From The Daily Oklahoman (Oklahoma City) for December 15, 2004.
Cell phone users puzzled by change of carriers
By Jim Stafford
Welcome to the bizarre world of Julie Solow and Dawson Blacklee, two
Oklahoma City residents who are living in their own private versions
of "cell hell" in the wake of the recent Cingular Wireless takeover of
AT&T Wireless. Their world is filled with confusion over who is their
wireless service provider and the prospect of paying early termination
fees of nearly $200 for each cellular telephone they own.
"All I did was call to get my landline fixed," Solow said Monday. "Now
they (AT&T Wireless) are saying I owe more than $200."
It all began when Cingular became the nation's largest wireless
telephone service provider at the end of October with its purchase of
AT&T Wireless subscribers became Cingular customers except in Oklahoma
City, 12 surrounding Oklahoma counties and a few other areas
nationwide. The government ordered Cingular to sell AT&T assets in
those areas, which it did. It sold Oklahoma City area assets to Little
Rock, Ark.-based Alltel.
Apparently, the requirement to sell the Oklahoma properties
contributed to confusion for both consumers and some company
Solow, a speech pathologist for the Putnam City School District,
stumbled into her personal twilight zone innocently enough at the end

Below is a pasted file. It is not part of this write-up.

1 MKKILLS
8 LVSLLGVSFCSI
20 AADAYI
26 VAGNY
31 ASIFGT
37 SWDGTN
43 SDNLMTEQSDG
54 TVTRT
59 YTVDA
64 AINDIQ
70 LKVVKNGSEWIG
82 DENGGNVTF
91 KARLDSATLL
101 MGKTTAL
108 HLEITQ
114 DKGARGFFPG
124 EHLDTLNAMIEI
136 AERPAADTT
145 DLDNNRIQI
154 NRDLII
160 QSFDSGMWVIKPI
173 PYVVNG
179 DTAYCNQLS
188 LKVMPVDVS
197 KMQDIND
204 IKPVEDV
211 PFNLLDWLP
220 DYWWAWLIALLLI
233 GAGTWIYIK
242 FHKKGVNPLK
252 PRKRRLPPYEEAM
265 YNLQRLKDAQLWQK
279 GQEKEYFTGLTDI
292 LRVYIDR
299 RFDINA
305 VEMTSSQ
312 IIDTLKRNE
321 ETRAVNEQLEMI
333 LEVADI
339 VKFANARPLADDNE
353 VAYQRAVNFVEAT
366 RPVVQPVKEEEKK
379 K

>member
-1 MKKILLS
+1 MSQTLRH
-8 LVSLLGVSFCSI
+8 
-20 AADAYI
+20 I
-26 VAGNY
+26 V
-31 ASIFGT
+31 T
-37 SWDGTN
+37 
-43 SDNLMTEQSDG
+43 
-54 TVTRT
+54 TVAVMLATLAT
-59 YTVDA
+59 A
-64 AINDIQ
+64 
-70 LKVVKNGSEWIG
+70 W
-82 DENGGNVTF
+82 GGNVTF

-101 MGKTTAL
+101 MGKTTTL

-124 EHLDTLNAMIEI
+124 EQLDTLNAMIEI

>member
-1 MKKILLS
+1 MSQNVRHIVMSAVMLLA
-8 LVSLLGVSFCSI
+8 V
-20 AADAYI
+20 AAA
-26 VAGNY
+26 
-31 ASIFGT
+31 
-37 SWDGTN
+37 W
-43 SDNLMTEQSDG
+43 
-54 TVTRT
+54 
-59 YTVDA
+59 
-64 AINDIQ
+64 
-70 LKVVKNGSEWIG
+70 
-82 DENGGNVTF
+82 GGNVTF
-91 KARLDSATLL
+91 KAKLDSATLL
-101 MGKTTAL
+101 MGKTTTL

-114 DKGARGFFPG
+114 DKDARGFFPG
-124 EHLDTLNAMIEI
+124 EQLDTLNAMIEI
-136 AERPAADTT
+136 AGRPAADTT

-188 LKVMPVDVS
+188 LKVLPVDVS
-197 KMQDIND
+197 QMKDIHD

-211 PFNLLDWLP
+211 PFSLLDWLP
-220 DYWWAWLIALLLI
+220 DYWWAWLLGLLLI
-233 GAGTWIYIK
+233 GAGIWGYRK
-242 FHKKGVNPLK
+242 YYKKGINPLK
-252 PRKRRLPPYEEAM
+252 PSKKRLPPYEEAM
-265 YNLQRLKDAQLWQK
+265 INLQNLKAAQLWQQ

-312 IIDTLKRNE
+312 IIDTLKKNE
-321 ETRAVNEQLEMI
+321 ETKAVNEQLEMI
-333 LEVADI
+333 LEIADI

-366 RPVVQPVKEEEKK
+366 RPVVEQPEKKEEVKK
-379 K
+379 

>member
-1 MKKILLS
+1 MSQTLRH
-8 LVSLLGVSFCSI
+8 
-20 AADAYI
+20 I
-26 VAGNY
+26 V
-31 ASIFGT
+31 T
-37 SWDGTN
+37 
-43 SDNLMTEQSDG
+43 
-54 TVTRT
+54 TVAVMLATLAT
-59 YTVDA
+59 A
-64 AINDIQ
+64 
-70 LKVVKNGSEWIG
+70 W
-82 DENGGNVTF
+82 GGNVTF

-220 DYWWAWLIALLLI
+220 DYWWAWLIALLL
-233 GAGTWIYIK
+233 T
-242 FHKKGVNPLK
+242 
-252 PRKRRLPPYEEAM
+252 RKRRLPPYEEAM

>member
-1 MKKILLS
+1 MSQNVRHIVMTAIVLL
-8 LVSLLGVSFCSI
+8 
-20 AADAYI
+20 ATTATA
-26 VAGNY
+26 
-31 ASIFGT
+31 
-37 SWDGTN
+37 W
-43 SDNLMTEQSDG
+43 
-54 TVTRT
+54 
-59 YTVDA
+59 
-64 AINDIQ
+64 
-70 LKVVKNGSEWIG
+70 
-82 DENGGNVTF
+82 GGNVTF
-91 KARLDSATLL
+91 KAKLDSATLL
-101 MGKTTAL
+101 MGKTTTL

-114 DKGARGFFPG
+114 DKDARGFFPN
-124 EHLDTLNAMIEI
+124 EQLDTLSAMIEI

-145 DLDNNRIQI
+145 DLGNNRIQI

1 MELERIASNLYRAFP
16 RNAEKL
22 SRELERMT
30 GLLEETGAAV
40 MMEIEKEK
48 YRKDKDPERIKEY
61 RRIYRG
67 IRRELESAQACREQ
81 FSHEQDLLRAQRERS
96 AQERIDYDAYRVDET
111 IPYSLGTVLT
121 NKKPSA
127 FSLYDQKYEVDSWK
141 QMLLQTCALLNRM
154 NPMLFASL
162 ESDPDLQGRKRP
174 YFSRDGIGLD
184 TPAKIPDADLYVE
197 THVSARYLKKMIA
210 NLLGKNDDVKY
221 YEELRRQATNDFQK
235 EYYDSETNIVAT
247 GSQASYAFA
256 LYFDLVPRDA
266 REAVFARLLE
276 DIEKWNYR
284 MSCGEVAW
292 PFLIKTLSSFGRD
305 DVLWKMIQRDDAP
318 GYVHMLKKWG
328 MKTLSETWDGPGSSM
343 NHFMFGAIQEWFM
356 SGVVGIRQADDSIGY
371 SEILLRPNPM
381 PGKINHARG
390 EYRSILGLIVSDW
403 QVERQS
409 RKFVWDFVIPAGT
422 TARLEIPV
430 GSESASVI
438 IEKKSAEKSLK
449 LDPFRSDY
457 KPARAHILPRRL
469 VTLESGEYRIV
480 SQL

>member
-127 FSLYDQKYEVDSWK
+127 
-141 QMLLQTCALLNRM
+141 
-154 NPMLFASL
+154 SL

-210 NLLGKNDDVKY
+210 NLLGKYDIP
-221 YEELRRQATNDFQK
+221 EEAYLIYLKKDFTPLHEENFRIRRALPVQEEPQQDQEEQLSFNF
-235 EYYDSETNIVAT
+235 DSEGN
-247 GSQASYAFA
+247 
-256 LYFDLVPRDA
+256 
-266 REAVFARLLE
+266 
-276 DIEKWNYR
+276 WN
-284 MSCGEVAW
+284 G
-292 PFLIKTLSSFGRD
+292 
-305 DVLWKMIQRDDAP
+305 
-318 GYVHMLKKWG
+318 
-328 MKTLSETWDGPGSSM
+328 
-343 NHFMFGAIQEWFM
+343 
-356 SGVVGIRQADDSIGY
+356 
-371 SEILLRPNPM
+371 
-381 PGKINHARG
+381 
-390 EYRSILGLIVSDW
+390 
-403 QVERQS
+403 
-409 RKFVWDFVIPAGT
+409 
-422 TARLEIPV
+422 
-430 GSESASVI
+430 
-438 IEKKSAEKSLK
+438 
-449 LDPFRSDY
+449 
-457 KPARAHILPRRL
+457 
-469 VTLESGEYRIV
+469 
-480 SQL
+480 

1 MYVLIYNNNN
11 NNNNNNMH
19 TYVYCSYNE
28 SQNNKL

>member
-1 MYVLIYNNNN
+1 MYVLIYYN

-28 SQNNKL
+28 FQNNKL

She called SBC Communications about problems with her SBC landline and
was pointed to a toll-free 800 number on a follow-up call.
The SBC representative offered Solow deals on broadband communications,
as well as switching to Cingular, which is owned in a partnership
between SBC and BellSouth. The salesman told her that AT&T Wireless
customers could switch to Cingular because of the recent buyout.
The offer appeared to be a bargain and Solow agreed to drop her AT&T
Wireless service for Cingular and would receive a "cute little flip
phone," and a $50 gift card all for a total of $18. However, later she
found out about the early termination fee and soon was stuck with her
new cell phone service and a big bill from her former wireless
"It's been terribly frustrating," Solow said. "I am just amazed. It
wasn't like I was trying to find a new wireless company.
"This is a big huge company. It's like giving someone a puppy and
saying 'I'm going to take care of all of the vet bills' and then say,
'Oh, you can't have that puppy,' or 'If you keep that puppy, you have
to pay all the vet bills for it.'"
Tuesday, Solow said a Cingular representative had contacted her and
promised the company would help her settle the early termination
penalty with AT&T Wireless.
Blacklee, an Oklahoma Highway Patrol trooper, walked into his twilight
zone when he decided to switch to Cingular because he assumed that
AT&T Wireless was owned by Cingular.
He canceled two contracts and switched. Then he learned that AT&T
Wireless was not owned by Cingular and he owed $175 early termination
fee on each of two phones that he owned.
Blacklee's efforts to negotiate with AT&T Wireless have been
fruitless, and he said he fears many more customers are in the same
"I bet you that not one of them knew they were not going to be part of
Cingular," he said. "Most of those people did not have a clue their
contracts are going to Alltel and not Cingular."
Cingular spokesman Frank Merriman said the company is working to
minimize confusion caused by the takeover and the Oklahoma City area's
exclusion from it.
"I do apologize for customer confusion," he said. "You are not talking
about a simple process."
AT&T Wireless customers can wait, and by early next year, they will
become Alltel customers, Merriman said.
"Yet everyone of their commercials say 'AT&T, welcome to the Cingular
family,'" said Blacklee, clearly unconvinced.